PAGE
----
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The NASW bookstore sells books, music, video, software, and other merchandise via Amazon.com. Every purchase you make on Amazon can support NASW programs and services: Just go to https://www.nasw.org/amazon when you start your shopping. Books featured below were written by NASW members or reviewed in ScienceWriters magazine. Appearance here does not indicate endorsement.

How Genius Ignites, from Child Prodigies to Late Bloomers

Claudia Kalb Spark

Picasso’s fractured faces defined the cubist movement. His mismatched eyes, elevated ears, and sideways lips force us to see ourselves and our world anew, Claudia Kalb says. In Spark: How Genius Ignites, from Child Prodigies to Late Bloomers, Kalb profiles 13 high achievers, exploring the nature/nurture debate and role of intelligence, creativity, perseverance, and, yes, luck in their success.

Homewaters: A Human and Natural History of Puget Sound

David Williams

In 2018, an orca mother in Puget Sound triggered news stories worldwide, carrying her 6-foot-long dead newborn on her back 17 days, traveling 1000 miles before letting go. Her loss highlights present-day concerns and efforts to clean and restore an environment where humans and other species have long co-existed, David Williams reports in Homewaters: A Human and Natural History of Puget Sound.

How to Get Started in Freelance Science Writing

Sheeva Azma

A science education can provide a competitive edge for aspiring science writers, Sheeva Azma contends. After earning an MS in neuroscience, Azma began exploring job options outside the lab. In How to Get Started in Freelance Science Writing, she provides tactics to help students and scientists apply their skills to marketing, ghost and grant writing, producing website content, and consulting.

How to Get Started in Freelance Science Writing

Sheeva Azma

A science education can provide a competitive edge for aspiring science writers, Sheeva Azma contends. After earning an MS in neuroscience, Azma began exploring job options outside the lab. In How to Get Started in Freelance Science Writing, she provides tactics to help students and scientists apply their skills to marketing, ghost and grant writing, producing website content, and consulting.

Pipe Dreams—The Urgent Global Quest to Transform the Toilet

Chelsea Wald

Humans produce about 100 lbs. of poop and 140 gallons of pee each year. Two billion people worldwide lack a minimally adequate toilet. Hundreds of millions don’t use a toilet at all, promoting spread of preventable diseases. In Pipe Dreams: The Urgent Global Quest to Transform the Toilet, Chelsea Wald explores efforts to make healthy toilets—and necessary infrastructure—accessible to all.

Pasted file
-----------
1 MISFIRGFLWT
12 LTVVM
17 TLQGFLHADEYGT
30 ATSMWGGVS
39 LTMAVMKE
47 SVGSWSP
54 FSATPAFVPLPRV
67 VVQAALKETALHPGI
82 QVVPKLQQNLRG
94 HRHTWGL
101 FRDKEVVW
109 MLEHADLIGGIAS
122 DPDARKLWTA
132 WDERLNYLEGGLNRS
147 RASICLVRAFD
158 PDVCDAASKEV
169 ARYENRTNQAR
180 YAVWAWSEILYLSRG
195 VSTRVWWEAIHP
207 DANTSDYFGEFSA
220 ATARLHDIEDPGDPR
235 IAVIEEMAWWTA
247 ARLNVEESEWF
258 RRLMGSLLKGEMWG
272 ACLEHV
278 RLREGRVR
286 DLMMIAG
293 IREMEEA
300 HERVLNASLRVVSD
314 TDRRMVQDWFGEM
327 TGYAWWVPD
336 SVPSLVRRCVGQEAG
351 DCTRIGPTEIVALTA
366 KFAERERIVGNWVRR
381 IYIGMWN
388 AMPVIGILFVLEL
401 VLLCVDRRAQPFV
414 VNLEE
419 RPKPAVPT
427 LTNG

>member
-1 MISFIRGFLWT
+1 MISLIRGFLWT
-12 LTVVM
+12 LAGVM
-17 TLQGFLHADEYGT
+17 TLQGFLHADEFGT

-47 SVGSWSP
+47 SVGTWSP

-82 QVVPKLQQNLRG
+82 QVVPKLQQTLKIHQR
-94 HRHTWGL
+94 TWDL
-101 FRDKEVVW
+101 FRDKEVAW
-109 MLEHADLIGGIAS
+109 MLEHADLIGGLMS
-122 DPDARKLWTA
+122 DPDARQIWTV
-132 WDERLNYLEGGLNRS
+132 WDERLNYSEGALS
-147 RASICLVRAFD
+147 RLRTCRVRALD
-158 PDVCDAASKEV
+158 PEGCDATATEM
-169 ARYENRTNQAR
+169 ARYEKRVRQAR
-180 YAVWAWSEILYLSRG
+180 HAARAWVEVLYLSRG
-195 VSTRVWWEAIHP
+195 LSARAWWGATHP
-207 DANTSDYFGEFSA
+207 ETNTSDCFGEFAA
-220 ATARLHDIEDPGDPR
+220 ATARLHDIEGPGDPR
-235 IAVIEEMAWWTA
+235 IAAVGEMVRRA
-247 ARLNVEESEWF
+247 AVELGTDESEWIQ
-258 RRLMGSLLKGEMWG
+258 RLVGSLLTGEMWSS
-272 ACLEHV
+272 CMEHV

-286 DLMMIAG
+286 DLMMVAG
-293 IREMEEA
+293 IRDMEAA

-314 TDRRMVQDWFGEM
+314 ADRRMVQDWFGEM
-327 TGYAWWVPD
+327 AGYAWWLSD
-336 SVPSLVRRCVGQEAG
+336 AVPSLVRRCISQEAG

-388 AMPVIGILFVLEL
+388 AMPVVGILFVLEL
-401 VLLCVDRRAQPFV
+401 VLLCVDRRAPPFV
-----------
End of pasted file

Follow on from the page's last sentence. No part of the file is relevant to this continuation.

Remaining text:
Charting a Course for American Education from out on a limb at the executive branch

Jeff Weld

In 2017, Jeff Weld, then head of STEM Education for Iowa, was tapped to be a senior policy advisor for STEM education at the White House Office of Science and Technology Policy. His mission: to develop a nationwide STEM education policy within one year. In _ Charting a Course for American Education from Out on a Limb at the Executive Branch_, Weld tells how he and colleagues met that goal.

Beloved Beasts—Fighting for Life in an Age of Extinction

Michelle Nijhuis

Over the last 500 years, our planet has lost at least 755 animal species and 123 plant species, Michelle Nijhuis reports in Beloved Beasts: Fighting for Life in an Age of Extinction. Humans continue to kill species and destroy habitats, while climate change amplifies these threats. Growing worldwide conservation efforts, she says, have averted extinction of many species and aim to save more.

Life's Edge—The Search for What It Means to Be Alive

Carl Zimmer

The SARS-CoV-2 virus has used humans to make quadrillions of copies of itself. It also mutates. But is it alive? Many virologists say no: viruses get their sustenance only inside their host species’ cells. What is life anyway? In "Life’s Edge: The Search for What It Means to Be Alive," Carl Zimmer explores efforts by physicians, scientists, philosophers, & historians to answer this timeless question.

Women in White Coats-How the First Women Doctors Changed the World of Medicine

Olivia Campbell

“You cannot expect us to furnish you with a stick to break our heads with,” one of 29 medical school deans wrote Elizabeth Blackwell, refusing to admit her. But she persisted. Blackwell graduated from Geneva Medical College in 1849 at age 28, the nation’s 1st woman M.D. Others followed, as Olivia Campbell reports in Women in White Coats: How the First Women Doctors Changed the World of Medicine.